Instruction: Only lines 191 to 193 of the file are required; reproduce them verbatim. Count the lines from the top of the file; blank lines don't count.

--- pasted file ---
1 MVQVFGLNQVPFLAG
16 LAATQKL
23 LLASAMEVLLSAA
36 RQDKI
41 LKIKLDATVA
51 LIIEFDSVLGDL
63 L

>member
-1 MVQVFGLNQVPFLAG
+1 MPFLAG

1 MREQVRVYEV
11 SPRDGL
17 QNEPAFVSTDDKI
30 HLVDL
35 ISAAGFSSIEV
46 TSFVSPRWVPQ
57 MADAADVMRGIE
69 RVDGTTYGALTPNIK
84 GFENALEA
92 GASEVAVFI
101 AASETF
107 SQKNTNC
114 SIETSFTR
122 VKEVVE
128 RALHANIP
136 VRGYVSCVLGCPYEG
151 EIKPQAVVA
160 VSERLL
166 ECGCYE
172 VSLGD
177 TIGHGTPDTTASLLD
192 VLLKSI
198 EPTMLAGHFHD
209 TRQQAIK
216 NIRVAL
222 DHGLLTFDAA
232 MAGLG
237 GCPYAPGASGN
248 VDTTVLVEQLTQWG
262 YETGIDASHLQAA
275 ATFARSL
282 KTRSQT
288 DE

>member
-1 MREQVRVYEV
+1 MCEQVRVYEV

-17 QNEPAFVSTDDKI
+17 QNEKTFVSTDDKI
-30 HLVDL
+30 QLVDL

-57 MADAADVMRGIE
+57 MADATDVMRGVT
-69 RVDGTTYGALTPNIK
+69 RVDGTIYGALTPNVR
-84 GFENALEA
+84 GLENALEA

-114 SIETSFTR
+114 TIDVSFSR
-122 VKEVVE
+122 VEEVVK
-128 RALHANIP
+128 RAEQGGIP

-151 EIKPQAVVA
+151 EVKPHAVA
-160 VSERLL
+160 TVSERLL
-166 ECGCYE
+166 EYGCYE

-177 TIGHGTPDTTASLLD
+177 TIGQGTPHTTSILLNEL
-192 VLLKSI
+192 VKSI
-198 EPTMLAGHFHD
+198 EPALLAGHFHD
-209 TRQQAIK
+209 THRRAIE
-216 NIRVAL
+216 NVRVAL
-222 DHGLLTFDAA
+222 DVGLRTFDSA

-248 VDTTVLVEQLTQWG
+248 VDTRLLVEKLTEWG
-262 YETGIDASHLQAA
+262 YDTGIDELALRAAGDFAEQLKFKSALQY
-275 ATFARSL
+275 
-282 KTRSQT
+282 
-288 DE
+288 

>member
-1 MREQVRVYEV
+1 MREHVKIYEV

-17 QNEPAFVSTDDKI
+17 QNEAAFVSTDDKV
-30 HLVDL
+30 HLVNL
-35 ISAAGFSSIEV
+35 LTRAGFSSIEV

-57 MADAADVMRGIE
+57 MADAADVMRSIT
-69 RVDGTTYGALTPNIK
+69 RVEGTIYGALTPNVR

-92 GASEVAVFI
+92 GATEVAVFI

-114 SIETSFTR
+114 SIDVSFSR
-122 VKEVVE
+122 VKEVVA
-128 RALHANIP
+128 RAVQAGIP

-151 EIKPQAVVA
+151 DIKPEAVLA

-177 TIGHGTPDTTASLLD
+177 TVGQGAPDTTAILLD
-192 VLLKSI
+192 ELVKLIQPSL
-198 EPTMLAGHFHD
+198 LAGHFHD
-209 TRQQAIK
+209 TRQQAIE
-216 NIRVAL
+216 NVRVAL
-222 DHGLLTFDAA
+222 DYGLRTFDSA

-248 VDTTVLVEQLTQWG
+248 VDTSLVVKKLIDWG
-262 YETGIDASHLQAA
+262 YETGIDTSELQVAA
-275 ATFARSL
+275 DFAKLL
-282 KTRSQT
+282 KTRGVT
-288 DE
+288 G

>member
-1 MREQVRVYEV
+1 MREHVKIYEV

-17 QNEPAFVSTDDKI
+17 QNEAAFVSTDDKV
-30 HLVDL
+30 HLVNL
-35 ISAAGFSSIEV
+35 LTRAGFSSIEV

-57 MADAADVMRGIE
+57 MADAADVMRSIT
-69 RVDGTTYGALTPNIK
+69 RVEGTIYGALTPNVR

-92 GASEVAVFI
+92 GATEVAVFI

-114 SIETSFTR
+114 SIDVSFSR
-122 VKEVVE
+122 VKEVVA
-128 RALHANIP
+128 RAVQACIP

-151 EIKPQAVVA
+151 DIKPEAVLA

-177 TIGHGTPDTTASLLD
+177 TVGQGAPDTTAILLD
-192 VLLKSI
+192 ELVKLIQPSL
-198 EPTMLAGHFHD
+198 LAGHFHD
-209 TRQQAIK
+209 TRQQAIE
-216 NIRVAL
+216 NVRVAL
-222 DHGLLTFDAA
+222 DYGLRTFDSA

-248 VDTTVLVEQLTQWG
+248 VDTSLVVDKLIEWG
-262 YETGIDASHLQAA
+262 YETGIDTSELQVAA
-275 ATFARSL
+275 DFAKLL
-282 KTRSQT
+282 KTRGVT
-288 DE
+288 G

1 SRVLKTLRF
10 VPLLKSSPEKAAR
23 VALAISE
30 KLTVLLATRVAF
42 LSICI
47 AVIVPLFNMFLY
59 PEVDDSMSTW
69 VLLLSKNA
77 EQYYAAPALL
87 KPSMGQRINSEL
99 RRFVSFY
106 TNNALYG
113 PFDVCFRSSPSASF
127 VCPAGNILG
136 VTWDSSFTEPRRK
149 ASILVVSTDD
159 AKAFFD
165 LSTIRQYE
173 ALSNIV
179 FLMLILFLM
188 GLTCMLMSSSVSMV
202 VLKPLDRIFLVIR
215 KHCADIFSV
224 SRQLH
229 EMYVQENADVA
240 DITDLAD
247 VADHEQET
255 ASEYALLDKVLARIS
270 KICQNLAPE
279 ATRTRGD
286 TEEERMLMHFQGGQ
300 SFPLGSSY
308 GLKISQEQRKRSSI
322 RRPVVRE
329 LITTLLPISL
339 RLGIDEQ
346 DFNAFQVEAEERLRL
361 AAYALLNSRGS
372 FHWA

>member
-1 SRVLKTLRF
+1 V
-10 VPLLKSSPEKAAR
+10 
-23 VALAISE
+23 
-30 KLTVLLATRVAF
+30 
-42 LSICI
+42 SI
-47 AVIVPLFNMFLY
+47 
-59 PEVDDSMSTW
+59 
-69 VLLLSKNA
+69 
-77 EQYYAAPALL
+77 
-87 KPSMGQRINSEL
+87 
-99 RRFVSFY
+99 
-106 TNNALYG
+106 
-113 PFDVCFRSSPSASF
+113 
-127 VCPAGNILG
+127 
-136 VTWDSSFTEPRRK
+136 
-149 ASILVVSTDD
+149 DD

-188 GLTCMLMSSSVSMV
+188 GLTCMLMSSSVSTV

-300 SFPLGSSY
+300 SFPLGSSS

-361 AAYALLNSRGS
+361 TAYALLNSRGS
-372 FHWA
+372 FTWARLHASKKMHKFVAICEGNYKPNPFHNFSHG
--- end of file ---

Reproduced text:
99 RRFVSFY
106 TNNALYG
113 PFDVCFRSSPSASF